Cargill Ocean Transportation has signed on with an innovative new company to launch the world's largest ever kite-propelled vessel.
The Hamburg-based company SkySails claims its technology can generate enough propulsion to reduce fuel consumption by up to 35% in ideal sailing conditions.
SkySails' system uses a computer-controlled kite connected by rope, flying between 100m and 420m in a figure-of-eight. The auomated system steers and adjusts the kite to maximise the wind benefits and requires minimal action by crew.
At the end of this year Cargill plans to install a 320sqm kite on a chartered handysize ship with a view to full operation by early 2012.
The firm intends to partner on the project with "a shipowner supportive of ennironmental stewardship in the industry".

Cargill Ocean Transportation has signed on with an innovative new company to launch the world's largest ever kite-propelled vessel. (Scroll down for Video)

The Hamburg-based company SkySails claims its technology can generate enough propulsion to reduce fuel consumption by up to 35% in ideal sailing conditions.

SkySails' system uses a computer-controlled kite connected by rope, flying between 100m and 420m in a figure-of-eight. The auomated system steers and adjusts the kite to maximise the wind benefits and requires minimal action by crew.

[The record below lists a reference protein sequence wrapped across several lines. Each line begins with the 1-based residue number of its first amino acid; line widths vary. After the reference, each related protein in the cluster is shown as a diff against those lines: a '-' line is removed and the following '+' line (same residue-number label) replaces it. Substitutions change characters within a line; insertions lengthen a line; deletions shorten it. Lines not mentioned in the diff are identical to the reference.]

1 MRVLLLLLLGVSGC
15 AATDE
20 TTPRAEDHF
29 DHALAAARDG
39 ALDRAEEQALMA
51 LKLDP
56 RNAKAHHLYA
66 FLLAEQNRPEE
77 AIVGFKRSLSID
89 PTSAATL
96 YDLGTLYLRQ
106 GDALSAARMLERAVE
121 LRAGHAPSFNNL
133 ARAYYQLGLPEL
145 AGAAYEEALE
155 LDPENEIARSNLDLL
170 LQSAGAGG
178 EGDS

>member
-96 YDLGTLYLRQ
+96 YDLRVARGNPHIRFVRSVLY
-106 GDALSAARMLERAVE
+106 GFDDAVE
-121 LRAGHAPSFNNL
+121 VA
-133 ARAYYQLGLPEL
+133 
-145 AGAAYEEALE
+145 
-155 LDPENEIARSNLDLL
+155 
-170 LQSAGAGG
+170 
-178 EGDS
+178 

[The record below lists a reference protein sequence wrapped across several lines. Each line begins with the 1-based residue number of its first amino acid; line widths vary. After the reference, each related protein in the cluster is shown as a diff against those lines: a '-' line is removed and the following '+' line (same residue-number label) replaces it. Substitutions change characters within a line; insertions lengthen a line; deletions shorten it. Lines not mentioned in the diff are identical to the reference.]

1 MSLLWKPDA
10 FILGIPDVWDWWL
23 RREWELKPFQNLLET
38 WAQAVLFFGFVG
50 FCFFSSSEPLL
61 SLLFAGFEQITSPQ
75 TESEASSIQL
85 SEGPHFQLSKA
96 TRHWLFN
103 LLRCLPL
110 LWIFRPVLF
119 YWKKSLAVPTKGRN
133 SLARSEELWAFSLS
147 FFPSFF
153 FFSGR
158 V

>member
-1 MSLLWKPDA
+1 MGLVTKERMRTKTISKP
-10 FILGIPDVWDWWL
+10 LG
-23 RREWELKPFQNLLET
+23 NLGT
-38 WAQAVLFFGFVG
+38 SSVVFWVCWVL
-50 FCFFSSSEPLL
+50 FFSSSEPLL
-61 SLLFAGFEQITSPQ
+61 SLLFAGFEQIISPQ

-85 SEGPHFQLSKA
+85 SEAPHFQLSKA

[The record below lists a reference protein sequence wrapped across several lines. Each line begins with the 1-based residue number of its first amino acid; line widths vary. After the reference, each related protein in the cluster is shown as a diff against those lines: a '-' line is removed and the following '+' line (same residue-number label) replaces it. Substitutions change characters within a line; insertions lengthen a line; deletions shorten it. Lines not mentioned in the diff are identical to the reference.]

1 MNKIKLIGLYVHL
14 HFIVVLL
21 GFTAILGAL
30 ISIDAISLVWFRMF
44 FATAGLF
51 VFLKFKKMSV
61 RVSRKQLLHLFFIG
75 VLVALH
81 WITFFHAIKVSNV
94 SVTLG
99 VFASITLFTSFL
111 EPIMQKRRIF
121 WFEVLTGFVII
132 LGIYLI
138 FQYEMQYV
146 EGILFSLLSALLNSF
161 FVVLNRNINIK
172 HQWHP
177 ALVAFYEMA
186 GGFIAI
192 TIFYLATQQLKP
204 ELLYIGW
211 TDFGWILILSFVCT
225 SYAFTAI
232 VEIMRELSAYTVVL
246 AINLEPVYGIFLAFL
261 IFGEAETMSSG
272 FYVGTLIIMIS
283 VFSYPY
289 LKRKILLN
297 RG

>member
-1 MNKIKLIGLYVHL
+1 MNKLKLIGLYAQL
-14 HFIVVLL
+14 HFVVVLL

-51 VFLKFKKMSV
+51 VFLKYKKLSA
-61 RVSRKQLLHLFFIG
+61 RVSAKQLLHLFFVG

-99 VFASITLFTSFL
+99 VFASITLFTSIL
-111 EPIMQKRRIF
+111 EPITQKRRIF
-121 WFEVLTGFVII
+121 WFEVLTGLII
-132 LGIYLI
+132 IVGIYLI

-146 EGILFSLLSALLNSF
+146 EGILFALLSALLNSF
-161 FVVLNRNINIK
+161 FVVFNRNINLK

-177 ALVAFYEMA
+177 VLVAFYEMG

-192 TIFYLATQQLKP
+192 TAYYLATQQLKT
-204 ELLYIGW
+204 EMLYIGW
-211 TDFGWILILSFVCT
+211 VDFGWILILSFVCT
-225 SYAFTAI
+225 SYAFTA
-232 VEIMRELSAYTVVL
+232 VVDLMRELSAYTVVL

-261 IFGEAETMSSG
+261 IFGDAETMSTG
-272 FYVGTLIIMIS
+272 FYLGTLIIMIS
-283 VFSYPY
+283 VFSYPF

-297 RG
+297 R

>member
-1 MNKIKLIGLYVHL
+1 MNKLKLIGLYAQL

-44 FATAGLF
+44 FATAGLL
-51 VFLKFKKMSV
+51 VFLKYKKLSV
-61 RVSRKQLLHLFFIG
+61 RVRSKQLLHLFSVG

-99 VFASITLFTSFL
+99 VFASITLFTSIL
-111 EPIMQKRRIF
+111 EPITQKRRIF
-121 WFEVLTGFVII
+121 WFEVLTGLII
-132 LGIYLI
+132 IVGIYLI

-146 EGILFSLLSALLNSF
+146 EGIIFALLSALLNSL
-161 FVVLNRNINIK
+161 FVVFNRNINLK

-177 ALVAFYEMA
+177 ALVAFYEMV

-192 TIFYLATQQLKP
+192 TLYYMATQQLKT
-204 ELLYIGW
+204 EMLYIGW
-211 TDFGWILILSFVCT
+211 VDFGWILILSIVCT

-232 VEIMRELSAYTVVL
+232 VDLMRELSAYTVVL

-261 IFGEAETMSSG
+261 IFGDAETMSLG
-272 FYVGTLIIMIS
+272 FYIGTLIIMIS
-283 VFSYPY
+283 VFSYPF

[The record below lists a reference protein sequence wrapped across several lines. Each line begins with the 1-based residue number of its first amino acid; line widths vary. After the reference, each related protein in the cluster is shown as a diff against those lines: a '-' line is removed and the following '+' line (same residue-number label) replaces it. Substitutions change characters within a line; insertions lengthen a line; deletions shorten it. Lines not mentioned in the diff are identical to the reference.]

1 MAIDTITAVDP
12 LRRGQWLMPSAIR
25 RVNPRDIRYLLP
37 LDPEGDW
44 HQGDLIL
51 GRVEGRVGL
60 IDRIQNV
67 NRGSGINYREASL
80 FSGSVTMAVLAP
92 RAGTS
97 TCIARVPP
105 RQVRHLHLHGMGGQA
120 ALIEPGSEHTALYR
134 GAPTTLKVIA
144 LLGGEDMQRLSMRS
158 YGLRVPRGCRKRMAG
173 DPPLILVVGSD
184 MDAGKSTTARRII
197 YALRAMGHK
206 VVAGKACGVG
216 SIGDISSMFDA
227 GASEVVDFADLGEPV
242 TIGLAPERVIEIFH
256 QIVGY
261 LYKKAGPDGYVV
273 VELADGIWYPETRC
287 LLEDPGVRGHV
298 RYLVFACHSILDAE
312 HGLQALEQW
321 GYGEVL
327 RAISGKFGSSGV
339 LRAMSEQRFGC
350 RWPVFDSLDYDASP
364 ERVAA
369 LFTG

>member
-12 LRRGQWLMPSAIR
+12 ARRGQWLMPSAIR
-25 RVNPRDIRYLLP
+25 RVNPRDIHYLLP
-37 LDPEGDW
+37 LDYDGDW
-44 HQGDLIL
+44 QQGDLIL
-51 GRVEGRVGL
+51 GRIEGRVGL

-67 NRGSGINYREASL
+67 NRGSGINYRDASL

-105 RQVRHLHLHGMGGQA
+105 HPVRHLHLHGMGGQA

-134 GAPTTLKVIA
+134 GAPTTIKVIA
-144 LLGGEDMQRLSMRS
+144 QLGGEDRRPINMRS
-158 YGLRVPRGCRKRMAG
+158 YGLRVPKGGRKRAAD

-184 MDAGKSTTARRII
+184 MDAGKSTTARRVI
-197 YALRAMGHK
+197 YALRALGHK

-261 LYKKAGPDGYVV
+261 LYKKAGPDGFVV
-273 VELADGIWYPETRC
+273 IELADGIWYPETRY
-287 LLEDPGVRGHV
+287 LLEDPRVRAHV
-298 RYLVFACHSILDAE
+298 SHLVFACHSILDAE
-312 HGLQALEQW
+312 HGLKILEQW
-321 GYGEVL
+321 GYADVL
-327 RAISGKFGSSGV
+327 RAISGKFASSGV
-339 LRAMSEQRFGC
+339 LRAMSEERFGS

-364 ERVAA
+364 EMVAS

At the end of this year Cargill plans to install a 320sqm kite on a chartered handysize ship with a view to full operation by early 2012. 

The firm intends to partner on the project with "a shipowner supportive of ennironmental stewardship in the industry".

Published in Ports & Shipping

Thursday night's stormy seas forced a car ferry with more than 40 Irish-bound passengers to shelter in a south Devon bay.

The Herald Express in Devon reports that the Norman Voyager, which left Cherbourg on Wednesday night, was due to arrive in Rosslare by Thursday afternoon.

But stronger than usual winds from the Atlantic storm system persuaded the captain to forgo the usual refuge of Falmouth and take shelter in Torbay, rather than risk the 186-metre vessel in the turbulent waters of the Irish Sea.

Local Coastwatch member Brian Knowles spotted the ferry seven miles of Berry Head.

"It's very unusual to have a passenger ferry here," he said, remarking that 12 ships were anchored in Torbay and nearby Babbacombe Bay to shelter from Force 12 winds.